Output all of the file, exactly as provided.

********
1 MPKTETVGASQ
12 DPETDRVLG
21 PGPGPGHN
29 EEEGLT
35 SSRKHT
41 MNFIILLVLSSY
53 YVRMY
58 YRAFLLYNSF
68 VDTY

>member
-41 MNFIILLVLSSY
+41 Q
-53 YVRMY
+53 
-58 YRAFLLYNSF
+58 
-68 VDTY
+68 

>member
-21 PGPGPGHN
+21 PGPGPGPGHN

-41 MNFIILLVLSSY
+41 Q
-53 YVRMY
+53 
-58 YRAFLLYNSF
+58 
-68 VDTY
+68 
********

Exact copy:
1 MPKTETVGASQ
12 DPETDRVLG
21 PGPGPGHN
29 EEEGLT
35 SSRKHT
41 MNFIILLVLSSY
53 YVRMY
58 YRAFLLYNSF
68 VDTY

>member
-41 MNFIILLVLSSY
+41 Q
-53 YVRMY
+53 
-58 YRAFLLYNSF
+58 
-68 VDTY
+68 

>member
-21 PGPGPGHN
+21 PGPGPGPGHN

-41 MNFIILLVLSSY
+41 Q
-53 YVRMY
+53 
-58 YRAFLLYNSF
+58 
-68 VDTY
+68 